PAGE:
Each year, my family puts a Christmas wreath up on our porch, and then,
when the holiday season draws to a close, we take it down again. It’s a
pretty unremarkable custom, really. Lots of people do it. And generally
the whole process is over and done with long before May rolls around.
The wreath is still up this year. A finch has nested in its inner
curve, up against the window where it can’t be easily seen.
It’s not a very secure nesting spot, really. Any time one of us walks in
or out of the house, the finch flies off in a burst of speed, attempting
either to avoid capture or distract attention from her nest.
At night, we can quietly sneak up to our front window from the inside,
raise the shade slightly, and look in the nest without causing panic. The
finch laid eggs, and the eggs have hatched, and we occasionally sneak a
peek at the developing fledglings. There are few non-aquatic animals
quite so bizarre-looking as an immature bird. I can’t really do it justice
here, beyond mentioning the big, bulbous eyes and the feathers that look like
cactus spines when they first come in.
Interestingly, we had a nest on our porch last year, hidden in a hanging
plant. We’re not certain, but we think it may have been a finch as well.
Possibly even the same finch. Wouldn’t that be weird….
I was visiting the news page at the
Archive on a totally different matter when I saw a blurb about
a forthcoming book about Christianity as portrayed on
The Simpsons. (I would link to it, but the addresses of
the blurbs have a temporary look to them.) It refers to a recent
article about Ned Flanders, which
describes him as one of the more positively-portrayed Christians in
mainstream television (ie., excluding Touched by an Angel,
7th Heaven, etc.).
Ned may be irritating, but he is also human and sympathetic. He may
be played for laughs, but so are all the other characters. Granted,
the article has a hard time piecing together Ned’s life story from
the long, often contradictory history of the series (Ned began as more
of a American Dream character, with a pool table and beer on tap; his
portrayal became more religious over the years, to the point where he
has claimed never to drink and claimed the dice in board games is evil),
but the overall thrust is that Ned is a good person who almost always
does the right thing and who usually comes out ahead.
The article also contains a slew of references to other articles on the
subject—thereby saving me some effort—including a paper on the
portrayal of Christianity on The Simpsons
as a whole and Christianity Today’s picks for the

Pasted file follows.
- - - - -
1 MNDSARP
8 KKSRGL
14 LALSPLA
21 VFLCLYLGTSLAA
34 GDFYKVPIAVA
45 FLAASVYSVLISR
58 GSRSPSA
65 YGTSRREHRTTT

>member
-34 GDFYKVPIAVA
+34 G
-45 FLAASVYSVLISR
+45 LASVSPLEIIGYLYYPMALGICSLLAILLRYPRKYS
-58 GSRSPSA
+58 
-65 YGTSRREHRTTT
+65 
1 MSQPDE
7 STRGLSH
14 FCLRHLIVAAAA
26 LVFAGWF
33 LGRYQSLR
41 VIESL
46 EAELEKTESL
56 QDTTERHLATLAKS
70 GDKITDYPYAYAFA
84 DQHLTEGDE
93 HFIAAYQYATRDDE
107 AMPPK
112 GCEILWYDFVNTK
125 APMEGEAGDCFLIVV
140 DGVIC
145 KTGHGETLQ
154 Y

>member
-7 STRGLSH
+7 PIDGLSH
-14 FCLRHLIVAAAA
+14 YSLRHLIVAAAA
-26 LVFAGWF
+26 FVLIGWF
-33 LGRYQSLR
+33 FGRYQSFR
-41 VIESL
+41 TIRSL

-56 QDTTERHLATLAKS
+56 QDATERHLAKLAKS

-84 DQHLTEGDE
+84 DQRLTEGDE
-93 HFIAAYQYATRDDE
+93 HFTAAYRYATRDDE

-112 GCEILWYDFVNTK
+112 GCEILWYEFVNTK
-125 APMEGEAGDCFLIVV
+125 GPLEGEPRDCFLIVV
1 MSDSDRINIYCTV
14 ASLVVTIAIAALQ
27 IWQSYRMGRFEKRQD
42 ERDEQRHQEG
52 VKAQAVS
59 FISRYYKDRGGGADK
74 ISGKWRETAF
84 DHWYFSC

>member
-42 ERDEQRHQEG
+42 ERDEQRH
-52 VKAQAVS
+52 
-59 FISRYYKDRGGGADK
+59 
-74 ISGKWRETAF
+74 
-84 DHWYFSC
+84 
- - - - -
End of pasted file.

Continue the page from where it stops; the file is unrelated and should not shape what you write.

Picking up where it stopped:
top TV of 1999,
which includes The Simpsons and Buffy the Vampire Slayer
(although it warns about the acceptance of witchcraft in the latter).
(Of course, we Unitarians get abuse from the Simpson family as well,
but we’re obscure enough that just getting mentioned feels like a triumph.)
First, do no harm
If a look at Christianity in a
popular cartoon show isn’t strange enough for you, how about a scholarly look
Laws of Robotics? These were a set of rules used by Isaac Asimov in
his stories about robots that he felt any intelligent engineer would
attempt to instill in his or her creations to avoid a Frankenstein-style
disaster. They are, in essence:
- A robot shall not harm a human being, or through inaction allow one to come to harm.
- A robot shall follow orders from a human being, except where that conflicts with
the first law.
- A robot shall act to preserve its existence, except where that conflicts with the
first or second law.
Makes sense, right? It seems pretty straightforward, but Asimov found
enough loopholes and ambiguities to fuel dozens of stories and novels. The
implications for information science are even more complex, as anyone familiar
with computer programming can imagine. (Hint: what defines “human being”? How about
It turns out that some people are actually trying to
ensure that computer intelligences
are friendly, so as to prevent the marginalization or elimination
of the human race. As far as I can tell, they have the considerable
advantage of not having any working code to test their theories on,
which makes theorizing so much easier. (“Does it work?” “Who knows?
No one’s built intelligent software!”) Perhaps it’s true that technological
progress will one day feed back on itself and suddenly boost the
cutting edge beyond our comprehension,
but at that point, any safeguards we put it may well be irrelevant.
(via Hack the Planet)